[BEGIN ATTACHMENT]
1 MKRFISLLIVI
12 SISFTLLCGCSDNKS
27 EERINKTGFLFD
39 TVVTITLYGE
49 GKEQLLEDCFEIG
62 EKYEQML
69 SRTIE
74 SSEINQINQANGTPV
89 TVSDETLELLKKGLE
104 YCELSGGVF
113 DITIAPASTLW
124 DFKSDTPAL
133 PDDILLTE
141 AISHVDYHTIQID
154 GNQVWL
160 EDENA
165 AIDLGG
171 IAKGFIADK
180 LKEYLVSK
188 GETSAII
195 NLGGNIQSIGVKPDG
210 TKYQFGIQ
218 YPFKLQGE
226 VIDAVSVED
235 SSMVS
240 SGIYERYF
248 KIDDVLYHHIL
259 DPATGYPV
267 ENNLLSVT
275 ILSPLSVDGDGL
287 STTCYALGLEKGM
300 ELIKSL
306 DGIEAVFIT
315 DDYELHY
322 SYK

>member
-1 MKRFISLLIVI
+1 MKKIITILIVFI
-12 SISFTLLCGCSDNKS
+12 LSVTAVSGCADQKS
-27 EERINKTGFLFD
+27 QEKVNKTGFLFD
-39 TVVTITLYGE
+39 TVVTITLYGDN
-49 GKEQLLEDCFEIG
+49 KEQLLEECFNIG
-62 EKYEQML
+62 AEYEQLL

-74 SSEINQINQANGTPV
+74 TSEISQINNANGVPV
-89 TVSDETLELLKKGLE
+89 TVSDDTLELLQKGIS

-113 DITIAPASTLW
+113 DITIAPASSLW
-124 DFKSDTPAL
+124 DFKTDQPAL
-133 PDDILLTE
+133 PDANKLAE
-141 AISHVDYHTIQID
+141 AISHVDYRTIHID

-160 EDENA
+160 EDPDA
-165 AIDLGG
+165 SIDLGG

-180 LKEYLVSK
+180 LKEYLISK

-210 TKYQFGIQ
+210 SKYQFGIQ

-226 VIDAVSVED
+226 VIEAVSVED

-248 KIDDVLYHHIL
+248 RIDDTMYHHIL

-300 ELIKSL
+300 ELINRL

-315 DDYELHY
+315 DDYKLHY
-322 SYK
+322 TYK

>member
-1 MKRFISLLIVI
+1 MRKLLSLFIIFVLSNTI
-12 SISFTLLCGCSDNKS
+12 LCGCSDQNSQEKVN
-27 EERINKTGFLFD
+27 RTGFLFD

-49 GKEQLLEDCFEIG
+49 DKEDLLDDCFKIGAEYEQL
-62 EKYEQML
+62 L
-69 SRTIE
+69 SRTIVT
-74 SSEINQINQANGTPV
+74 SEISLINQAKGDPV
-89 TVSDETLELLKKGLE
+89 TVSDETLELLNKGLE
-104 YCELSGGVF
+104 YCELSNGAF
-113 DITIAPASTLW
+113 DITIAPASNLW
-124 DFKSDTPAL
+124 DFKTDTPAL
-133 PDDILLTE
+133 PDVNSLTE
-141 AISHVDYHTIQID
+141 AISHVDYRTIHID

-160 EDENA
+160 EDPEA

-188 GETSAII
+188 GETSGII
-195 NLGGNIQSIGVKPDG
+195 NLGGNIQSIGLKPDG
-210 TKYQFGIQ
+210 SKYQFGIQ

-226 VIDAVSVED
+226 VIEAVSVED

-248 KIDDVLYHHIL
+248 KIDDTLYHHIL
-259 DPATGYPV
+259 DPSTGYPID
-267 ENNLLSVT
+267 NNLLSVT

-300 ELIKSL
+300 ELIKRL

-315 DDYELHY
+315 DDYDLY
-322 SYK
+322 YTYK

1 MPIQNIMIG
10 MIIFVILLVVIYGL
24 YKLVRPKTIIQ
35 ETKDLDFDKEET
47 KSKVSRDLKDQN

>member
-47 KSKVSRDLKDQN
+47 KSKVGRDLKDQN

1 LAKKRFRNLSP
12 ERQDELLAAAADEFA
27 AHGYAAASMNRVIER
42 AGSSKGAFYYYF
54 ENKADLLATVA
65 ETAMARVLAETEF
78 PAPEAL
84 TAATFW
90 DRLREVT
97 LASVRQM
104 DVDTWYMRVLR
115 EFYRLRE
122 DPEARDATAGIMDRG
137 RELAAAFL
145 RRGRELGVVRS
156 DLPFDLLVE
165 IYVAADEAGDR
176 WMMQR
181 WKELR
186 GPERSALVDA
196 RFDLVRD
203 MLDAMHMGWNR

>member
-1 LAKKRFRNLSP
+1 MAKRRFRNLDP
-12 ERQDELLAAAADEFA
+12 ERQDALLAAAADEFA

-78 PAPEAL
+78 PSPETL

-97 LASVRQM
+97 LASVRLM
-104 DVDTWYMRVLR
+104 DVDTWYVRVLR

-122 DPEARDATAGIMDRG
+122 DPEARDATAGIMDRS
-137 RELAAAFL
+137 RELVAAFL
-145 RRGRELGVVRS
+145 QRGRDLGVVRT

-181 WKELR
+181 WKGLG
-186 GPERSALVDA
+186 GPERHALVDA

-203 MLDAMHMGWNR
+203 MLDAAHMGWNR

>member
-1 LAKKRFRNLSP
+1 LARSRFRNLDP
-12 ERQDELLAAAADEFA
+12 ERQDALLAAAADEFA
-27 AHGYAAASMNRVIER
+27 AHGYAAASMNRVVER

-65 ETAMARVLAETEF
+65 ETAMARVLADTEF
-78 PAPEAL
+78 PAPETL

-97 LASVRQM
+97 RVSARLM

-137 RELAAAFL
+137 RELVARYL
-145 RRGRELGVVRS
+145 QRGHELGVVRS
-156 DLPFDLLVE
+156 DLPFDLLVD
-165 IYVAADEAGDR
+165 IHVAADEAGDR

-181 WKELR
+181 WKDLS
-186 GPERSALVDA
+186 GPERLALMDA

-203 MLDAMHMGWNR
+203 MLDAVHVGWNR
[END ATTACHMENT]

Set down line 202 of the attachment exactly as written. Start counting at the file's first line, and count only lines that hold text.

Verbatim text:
-181 WKELR